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  • Open Access

Numbers needed to detect a significant change in myocardial strain and left ventricular twist measured by complementary spatial modulation of magnetization (CSPAMM)

  • 1,
  • 2,
  • 2,
  • 2,
  • 2 and
  • 2
Journal of Cardiovascular Magnetic Resonance201214 (Suppl 1) :P259

https://doi.org/10.1186/1532-429X-14-S1-P259

  • Published:

Keywords

  • Spatial Modulation
  • Circumferential Strain
  • Radial Strain
  • Surrogate Data
  • Short Axis Slice

Summary

We have calculated the inter-study reproducibility of myocardial strain and twist measured by CSPAMM and calculated the number of subjects required to detect a significant change in these parameters.

Background

The inter-study reproducibility of parameters measured by CSPAMM such as circumferential strain, radial strain and left ventricular (LV) twist have not been described in detail and it is not known how many subjects are required to detect a significant change.

Methods

12 healthy volunteers (6 male, mean age 33±15 years) underwent CMR studies on two separate occasions (mean interval of 8±3 days) using an identical CSPAMM pulse sequence with images acquired in 3 short axis slices at the apex, mid-ventricle and base. Data were analysed using harmonic phase analysis (Tag Track, Gyrotools, Zurich, CH). Circumferential Lagrangian strain, radial Lagrangian strain and rotation were calculated for the three short axis slices. Left ventricular (LV) twist was calculated by subtracting the basal rotation from the apical rotation. The mean difference between paired measurements, the standard deviation (SD) of the differences and the coefficient of variability (CoV) were calculated.

The sample sizes required by CMR to show a clinical change with a power of 90% and an α error of 0.05 were calculated using the formula n = f (α, P) x σ 2 x 2/ δ 2 , where n is the sample size, α the significance level, P the study power required and f the value of the factor for different values of α and P (f = 10.5 for α=0.05 and p = 0.90), with σ the inter-study standard deviation of differences between visits and δ the desired difference to be detected.

Results

Inter-study reproducibility of circumferential strain (CoV 3.7% to 5.5%) and LV twist (CoV of 9.6%) were good (Table 1). Radial strain showed poorer inter-study reproducibility (CoV of 13.8 - 23.4%).
Table 1

Inter-study reproducibility as the percentage difference between the two scans and the equivalent Coefficient of Variation(%)

  

Endocardium

Midline

Epicardium

  

Mean diff %

SD

CoV (%)

Mean diff %

SD

CoV (%)

Mean diff %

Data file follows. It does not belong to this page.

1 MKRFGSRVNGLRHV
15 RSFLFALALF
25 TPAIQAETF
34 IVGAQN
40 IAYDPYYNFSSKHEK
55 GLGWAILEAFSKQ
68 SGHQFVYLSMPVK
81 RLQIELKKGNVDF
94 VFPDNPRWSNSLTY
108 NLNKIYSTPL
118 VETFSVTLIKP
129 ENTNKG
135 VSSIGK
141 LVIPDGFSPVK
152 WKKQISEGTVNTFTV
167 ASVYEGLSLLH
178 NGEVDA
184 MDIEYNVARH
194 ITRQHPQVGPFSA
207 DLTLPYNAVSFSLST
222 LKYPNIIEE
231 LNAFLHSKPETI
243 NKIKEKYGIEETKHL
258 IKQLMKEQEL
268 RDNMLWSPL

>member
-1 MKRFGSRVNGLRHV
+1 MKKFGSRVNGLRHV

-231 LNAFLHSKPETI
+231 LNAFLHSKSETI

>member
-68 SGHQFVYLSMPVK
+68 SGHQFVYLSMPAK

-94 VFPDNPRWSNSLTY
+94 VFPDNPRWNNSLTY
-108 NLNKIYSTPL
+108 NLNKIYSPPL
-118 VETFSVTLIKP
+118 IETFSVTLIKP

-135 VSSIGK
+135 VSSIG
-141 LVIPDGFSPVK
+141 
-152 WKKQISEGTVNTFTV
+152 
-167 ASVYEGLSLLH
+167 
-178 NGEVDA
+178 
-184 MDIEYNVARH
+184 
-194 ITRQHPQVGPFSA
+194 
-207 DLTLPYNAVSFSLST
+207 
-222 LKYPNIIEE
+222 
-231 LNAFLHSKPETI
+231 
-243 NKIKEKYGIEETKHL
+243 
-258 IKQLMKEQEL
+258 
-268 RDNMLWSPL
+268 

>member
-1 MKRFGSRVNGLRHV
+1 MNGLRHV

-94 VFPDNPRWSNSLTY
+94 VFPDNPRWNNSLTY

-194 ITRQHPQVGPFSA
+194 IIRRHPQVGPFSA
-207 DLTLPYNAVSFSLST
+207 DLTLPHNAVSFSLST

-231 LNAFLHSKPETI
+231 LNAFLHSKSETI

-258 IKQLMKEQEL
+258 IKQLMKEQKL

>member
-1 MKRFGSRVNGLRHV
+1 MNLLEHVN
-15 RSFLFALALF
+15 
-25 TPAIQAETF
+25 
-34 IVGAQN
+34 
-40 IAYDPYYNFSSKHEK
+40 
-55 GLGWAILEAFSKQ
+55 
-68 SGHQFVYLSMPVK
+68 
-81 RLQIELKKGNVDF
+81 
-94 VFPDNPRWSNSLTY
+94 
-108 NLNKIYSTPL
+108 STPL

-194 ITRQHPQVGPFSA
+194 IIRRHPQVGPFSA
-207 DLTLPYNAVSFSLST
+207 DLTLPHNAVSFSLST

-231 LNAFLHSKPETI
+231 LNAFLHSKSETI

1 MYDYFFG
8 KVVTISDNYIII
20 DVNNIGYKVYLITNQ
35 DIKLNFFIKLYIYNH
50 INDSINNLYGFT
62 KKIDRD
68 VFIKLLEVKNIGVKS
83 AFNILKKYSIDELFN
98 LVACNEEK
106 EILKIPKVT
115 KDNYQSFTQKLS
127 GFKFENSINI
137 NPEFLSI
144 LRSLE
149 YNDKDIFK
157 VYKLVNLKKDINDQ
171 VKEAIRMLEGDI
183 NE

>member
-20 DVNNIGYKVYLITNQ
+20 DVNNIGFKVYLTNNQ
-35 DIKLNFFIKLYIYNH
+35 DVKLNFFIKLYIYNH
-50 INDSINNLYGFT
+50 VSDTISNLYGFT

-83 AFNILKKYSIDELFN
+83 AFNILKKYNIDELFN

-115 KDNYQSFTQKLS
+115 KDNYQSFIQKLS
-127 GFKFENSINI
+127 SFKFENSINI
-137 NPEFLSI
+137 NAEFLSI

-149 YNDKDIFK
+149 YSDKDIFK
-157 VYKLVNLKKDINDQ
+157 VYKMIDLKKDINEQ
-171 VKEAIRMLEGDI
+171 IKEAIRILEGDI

SD

CoV (%)

Circumferential strain

Apex

7.27

5.74

5.45

5.75

3.41

4.23

5.02

4.29

3.71

 

Mid LV

7.41

4.02

5.50

5.32

2.64

3.89

6.09

4.15

4.50

 

Base

6.44

4.21

4.77

7.14

4.43

5.31

6.50

4.56

4.83

Radial Strain

Apex

   

17.17

15.17

14.33

   
 

Mid LV

   

17.10

11.53

13.78

   
 

Base

   

24.98

23.40

23.40

   

LV twist

 

13.47

10.71

10.68

12.51

9.58

9.80

15.20

11.17

12.15

Sample size calculations suggested that 20 or fewer subjects are needed to detect a 10% change in circumferential strain with a power of 90% and an α error of 0.05. For LV twist, 66 subjects would be required (Table 2).
Table 2

Mean values of circumferential strain, radial strain and LV twist from 12 healthy volunteers and the sample size required to detect a 10% change in each absolute value.

  

Endocardium

Midline

Epicardium

  

Mean

Sample Size

Mean

Sample Size

Mean

Sample Size

Circumferential strain

Apex

-0.38

20

-0.29

9

-0.21

10

 

Mid LV

-0.33

15

-0.24

8

-0.19

11

 

Base

-0.29

14

-0.23

16

-0.18

14

Radial Strain

Apex

  

0.22

153

  
 

Mid LV

  

0.21

172

  
 

Base

  

0.21

436

  

LV twist (degrees)

 

12.25

72

10.44

66

8.60

112

Conclusions

CSPAMM tagged CMR with HARP analysis provides reproducible measurements of circumferential strain and twist with small numbers required to detect differences in serial studies. The method may provide powerful surrogate data for clinical studies.

Funding

This research has partly been supported by a grant from the British Heart Foundation. This funding body was not involved in the study design, data collection, data analysis or writing of the manuscript.

Authors’ Affiliations

(1)
Department of Cardiology, Leeds General Infirmary, Leeds, UK
(2)
Multidisciplinary Cardiovascular Research Centre & Leeds Institute of Genetics, Health and Therapeutics, University of Leeds, Leeds, UK

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